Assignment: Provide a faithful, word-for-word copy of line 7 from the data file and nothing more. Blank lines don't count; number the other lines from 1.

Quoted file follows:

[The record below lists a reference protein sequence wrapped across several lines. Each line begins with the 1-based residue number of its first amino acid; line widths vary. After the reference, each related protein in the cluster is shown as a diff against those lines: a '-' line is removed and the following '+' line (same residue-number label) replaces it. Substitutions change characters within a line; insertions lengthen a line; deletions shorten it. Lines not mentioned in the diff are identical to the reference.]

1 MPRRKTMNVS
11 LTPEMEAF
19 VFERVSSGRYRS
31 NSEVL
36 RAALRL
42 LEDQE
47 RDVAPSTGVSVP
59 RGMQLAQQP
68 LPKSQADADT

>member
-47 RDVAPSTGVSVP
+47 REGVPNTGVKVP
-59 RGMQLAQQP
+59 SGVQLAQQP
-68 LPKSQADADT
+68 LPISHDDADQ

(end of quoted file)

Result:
42 LEDQE